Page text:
I am just wondering what zone I am in? I live in Boston, MA Close to the water.
Enter your zip code and find out! Good luck!!
Here is a link that might be useful: What is my arborday.org hardiness zone?
It says i am in Zone 6-7. Thanks evonnestoryteller.
It gives me the same result, zone 6-7. Another reference at http://www.garden.org/zipzone/ gives me zone 6a. But most good gardeners in my town claim we're zone 5, maybe stretching to zone 6 in some years or if you have warmer microclimates.
This summer I bought a few little pots of dwarf mondo grass at Lowe's. The tag said zone 7, though some other references give zone 6. I'm curious to see whether it survives the winter. Of course even if it does, I imagine that if we get an especially cold winter in another year that they'll be toast. I'm crossing my fingers.
The map puts me in Zone 6. That is pretty correct for my area... most of the time we are a 6. This makes no difference for the little while we drop to a 5 though. I just plant for zone 5 and am careful about my zone 6 planting risks. :)
There is a lot of argument going on with the zones though. They were redone recently. Remember we used to have split zones such as 5a, 5b, 6a, 6b, etc?
Here is the story:
Here is a link that might be useful: Updated USDA planting zone maps a hot topic
The map says I'm zone 6/7. That's make-believe. 5 marginally 6, but one bad week in winter of 0-20 degrees and any 6/7 plant would be mush. I read about the subtleties, but if the average gardener took that map at face value she'd be throwing a lot of money and labor away on half-hardy plants.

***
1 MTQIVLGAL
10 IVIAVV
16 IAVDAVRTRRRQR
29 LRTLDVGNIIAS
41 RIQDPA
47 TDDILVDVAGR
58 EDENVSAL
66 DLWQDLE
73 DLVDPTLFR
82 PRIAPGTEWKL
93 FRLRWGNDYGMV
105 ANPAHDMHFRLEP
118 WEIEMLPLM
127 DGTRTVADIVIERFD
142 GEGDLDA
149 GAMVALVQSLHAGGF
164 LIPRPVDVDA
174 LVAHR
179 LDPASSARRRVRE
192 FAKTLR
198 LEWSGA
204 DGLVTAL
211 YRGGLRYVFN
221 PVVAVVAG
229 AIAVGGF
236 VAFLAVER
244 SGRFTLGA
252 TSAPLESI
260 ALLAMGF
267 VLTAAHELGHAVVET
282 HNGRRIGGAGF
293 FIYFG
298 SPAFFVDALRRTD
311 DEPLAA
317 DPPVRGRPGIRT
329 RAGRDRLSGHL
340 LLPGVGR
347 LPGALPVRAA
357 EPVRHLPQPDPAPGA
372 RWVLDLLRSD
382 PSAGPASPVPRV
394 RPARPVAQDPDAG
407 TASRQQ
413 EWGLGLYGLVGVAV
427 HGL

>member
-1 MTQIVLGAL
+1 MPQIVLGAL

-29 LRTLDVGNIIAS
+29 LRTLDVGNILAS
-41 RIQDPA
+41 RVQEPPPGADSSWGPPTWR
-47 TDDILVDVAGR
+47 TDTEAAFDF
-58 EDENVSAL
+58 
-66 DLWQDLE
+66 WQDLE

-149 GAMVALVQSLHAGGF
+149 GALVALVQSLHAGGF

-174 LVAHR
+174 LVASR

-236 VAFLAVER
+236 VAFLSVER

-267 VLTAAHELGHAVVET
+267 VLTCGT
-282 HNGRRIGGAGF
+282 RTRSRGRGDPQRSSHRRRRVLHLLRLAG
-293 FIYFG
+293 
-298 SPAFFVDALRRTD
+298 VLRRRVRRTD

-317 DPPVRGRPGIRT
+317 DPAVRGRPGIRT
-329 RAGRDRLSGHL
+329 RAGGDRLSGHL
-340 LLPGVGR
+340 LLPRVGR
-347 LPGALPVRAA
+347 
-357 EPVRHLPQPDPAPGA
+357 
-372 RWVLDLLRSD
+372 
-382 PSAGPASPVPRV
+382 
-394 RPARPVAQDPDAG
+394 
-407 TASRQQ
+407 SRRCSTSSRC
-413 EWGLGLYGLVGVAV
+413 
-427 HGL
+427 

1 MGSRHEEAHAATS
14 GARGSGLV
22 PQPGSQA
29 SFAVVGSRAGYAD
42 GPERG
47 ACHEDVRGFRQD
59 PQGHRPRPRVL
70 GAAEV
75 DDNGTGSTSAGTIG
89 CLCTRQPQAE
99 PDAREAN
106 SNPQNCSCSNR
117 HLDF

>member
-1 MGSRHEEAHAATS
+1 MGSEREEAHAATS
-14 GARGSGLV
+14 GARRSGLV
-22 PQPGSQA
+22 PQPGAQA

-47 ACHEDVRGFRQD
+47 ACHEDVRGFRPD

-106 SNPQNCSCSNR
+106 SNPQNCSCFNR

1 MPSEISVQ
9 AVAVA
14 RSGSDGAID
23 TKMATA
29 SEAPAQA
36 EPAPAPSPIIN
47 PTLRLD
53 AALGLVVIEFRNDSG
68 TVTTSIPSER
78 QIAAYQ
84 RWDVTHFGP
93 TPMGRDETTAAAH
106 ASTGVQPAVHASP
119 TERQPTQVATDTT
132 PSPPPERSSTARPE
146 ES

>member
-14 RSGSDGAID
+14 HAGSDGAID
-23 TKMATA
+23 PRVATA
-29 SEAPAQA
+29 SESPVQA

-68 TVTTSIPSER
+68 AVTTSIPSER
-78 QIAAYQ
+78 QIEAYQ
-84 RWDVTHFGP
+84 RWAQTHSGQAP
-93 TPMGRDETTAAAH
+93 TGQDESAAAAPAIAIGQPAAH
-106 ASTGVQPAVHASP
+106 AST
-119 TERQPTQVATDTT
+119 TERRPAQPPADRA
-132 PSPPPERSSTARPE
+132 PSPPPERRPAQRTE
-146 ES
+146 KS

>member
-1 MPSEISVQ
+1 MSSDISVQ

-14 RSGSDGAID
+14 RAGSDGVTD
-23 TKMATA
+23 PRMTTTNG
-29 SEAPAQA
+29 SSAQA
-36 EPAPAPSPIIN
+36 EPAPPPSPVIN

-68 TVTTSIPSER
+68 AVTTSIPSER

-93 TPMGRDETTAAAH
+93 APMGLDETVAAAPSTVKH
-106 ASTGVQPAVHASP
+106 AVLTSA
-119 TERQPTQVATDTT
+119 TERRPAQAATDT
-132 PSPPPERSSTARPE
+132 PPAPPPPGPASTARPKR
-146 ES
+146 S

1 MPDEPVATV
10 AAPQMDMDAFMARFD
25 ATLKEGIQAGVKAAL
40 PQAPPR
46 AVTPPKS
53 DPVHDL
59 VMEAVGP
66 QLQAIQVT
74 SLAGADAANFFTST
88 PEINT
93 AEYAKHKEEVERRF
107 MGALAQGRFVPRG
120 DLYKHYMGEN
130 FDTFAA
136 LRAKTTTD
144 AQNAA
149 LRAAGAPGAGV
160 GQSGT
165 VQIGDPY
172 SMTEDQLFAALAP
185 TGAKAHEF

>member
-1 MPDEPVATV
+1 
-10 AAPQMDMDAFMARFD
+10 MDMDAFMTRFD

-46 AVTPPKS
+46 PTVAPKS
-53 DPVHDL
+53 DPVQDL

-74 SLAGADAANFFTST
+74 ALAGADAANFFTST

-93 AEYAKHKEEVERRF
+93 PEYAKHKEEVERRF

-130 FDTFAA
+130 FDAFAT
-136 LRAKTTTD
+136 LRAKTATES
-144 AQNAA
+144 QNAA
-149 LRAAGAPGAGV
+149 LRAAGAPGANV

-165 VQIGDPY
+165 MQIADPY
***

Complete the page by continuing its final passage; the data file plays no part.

0 to 20 degrees is pretty nice if you are using F. Here are the temperatures for the zones. That is zone 7 if that is the lowest your temperatures go.
Zone 1: below -46 C (below -50 F)
Zone 2: -46 to -40 C (-50 to -40 F)
Zone 3: -40 to -34 C (-40 to -30 F)
Zone 4: -34 to -29 C (-30 to -20 F)
Zone 5: -29 to -23 C (-20 to -10 F)
Zone 6: -23 to -18 C (-10 to 0 F)
Zone 7: -18 to -12 C (0 to 10 F)
Zone 8: -12 to -7 C (10 to 20 F)
Zone 9: -7 to -1 C (20 to 30 F)
Zone 10: -1 to 4 C (30 to 40 F)
Zone 11: above 4 C (above 40 F)
The last couple of winters here, the lowest winter temps were 0 degrees F. This means a zone 7, and indeed last winter my Verbena bonariensis and a couple other annuals hardy to zone 7 overwintered for me. We also had persistent snow cover, which helps to insulate plants from temperature extremes.
Regardless what the zone maps say or temps do, I plant for zone 5 hardiness - because my gardens are exposed to brutal winter winds, and sometimes we don't have decent snow cover to insulate the plants.
(Idabean - if you're reading this - I did get your email,a few weeks back but when I replied it bounced back as undeliverable! Can you email from another account?)
The last couple of winters here, we had lows of around zero. It happens every now and then. However, the winter before that we hit -15Â°F. That happens every now and then also.
When the 'new' zone map came out a couple of years ago (for the first time) I did some research into where the data was coming from. I wanted to find the actual data, but the company providing the data wasn't providing that for free. They were providing lists of what data they had available for purchase. So I could see what weather stations locally had long enough data histories to be part of this. For both Dutchess and Columbia Co., NY, this worked out to 5 stations, of which 4 of them were close to the river, and in areas that had become very developed over the last ten years. Essentially suburban Hudson and Poughkeepsie. The two away from the river, in the eastern part of the counties would be the interesting data. Experienced gardeners from those parts have always described themselves are zone 4 - with the temperatures below -20Â°F to prove it. The new zone map says they are zone 6.
It's one thing to say that I'm zone 6, because strictly speaking from an average, I probably am. There are enough people saying rather loudly that it doesn't matter what the map says, plant for zone 5. However, when the map is off by 2 zones, that's harder to pick up.